Coal rule might help client of ex‑lobbyist who crafted it RSS Feed

Coal rule might help client of ex‑lobbyist who crafted it

The official who’s leading the charge for the Trump administration’s effort to subsidize coal plants is a longtime lobbyist who represented a troubled Ohio utility that stands to directly benefit from the proposed change.

Sean Cunningham lobbied on behalf of FirstEnergy Corp. for nearly a decade before becoming executive director of the Department of Energy’s Office of Energy Policy and Systems Analysis this year.

Cunningham has played a key role in crafting the controversial proposal, according to four sources familiar with the proposal who spoke on the condition of anonymity.

The former lobbyist has been deployed by DOE to defend the rule in public and private in recent weeks, seeking to smooth over tensions with industry and appearing at a recent Bipartisan Policy Center event to tout the plan.

His efforts have failed to assuage some industry critics, who believe the administration’s initiatives have gone beyond helping the coal industry to providing advantages to specific businesses.

“This is all about serving one or two companies,” said one industry official who opposes the rule. “The precedent is so bad on so many levels.”

The Energy Department proposal, which would pay coal and nuclear plant owners for storing 90 days of fuel on-site, has attracted powerful opponents at some of the nation’s largest power generators.

NRG Energy Inc. and Dynegy Inc. have come out against the plan, even though they would likely benefit from the new revenue stream it would provide (Energywire, Oct. 25). They argue the rule would distort wholesale markets and send electricity prices soaring.

FirstEnergy, meanwhile, has emerged as one of the loudest public champions of the plan. In comments to the Federal Energy Regulatory Commission, the body that will ultimately decide the fate of the Energy Department plan, the company predicted dire consequences if baseload power plant retirements continue.

“Ultimately, closures of nuclear and coal-fired generators will place the electric grid at risk of failure — if that risk does not exist already,” FirstEnergy wrote.

Those comments come during a period of uncertainty for the Akron, Ohio-based utility. Depressed power prices and stagnant demand in the PJM Interconnection, a wholesale market stretching from Maryland to Illinois, have pushed many of FirstEnergy’s coal and nuclear plants to the margins.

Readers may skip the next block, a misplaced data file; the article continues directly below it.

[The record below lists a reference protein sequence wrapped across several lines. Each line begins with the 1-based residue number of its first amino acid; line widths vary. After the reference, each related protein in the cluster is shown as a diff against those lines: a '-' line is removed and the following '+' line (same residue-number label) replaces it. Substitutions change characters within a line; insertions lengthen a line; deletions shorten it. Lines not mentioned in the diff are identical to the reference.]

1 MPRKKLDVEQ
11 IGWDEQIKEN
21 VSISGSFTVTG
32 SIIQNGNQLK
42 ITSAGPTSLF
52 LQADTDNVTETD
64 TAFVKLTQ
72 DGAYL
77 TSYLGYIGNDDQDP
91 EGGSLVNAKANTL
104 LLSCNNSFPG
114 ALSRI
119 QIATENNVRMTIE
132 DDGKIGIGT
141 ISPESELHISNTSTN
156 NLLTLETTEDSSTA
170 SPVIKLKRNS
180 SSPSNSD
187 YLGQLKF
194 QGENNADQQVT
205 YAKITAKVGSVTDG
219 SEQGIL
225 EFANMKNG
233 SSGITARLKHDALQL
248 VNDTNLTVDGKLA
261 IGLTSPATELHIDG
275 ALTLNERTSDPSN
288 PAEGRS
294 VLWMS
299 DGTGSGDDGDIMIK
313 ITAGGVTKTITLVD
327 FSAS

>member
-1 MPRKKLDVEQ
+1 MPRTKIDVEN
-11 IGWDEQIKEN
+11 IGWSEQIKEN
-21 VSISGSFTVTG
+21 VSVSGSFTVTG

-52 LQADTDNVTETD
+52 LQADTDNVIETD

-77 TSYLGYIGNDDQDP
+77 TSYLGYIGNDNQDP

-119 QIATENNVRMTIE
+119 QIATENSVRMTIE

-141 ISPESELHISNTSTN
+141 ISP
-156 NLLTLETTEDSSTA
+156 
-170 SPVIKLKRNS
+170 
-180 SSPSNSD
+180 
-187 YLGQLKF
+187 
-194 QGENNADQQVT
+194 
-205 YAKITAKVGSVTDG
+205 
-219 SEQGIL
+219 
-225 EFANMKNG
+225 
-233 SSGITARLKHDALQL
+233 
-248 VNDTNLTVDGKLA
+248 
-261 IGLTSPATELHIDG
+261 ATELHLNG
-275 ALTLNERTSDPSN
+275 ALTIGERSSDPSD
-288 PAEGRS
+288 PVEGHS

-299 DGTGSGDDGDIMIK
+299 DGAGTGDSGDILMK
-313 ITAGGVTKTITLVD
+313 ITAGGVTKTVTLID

The FirstEnergy subsidiary that operates the company’s power plants is mulling a bankruptcy filing. The company’s CEO, Chuck Jones, reportedly joined coal magnate Robert Murray in lobbying President Trump personally to intervene and prevent the bankruptcy (Energywire, Aug. 23).

Jones recently downplayed his advocacy, telling financial analysts during a recent conference call, “I don’t think the DOE initiative has anything to do with FirstEnergy despite what’s been reported in some of the media.” FirstEnergy, he added, remains intent on exiting the merchant generating business regardless of how DOE’s proposal turns out.

The Energy Department plan could nevertheless deliver the company a boost, analysts said. A report by Energy Innovation and the Climate Policy Initiative, which advocates for a transition to clean energy, estimates FirstEnergy could reap up to $500 million annually.

FirstEnergy could still benefit from the DOE plan even if it exits the merchant power generating business, said Paul Patterson, a utilities analyst at Glenrock Associates.

“The residual benefit would be a potential mitigation to any [bankruptcy] claims event or, depending on what happened, some increased value for the units,” Patterson said. “The better that business is, the better it is for FirstEnergy.”

In Cunningham, FirstEnergy has a long-standing ally within the administration. Cunningham began lobbying for FirstEnergy in 1999 during his first stint at the law firm Balch & Bingham LLP, according to Senate lobbying disclosure records. The Ohio utility remained a client through 2001.

Read full article at E&E News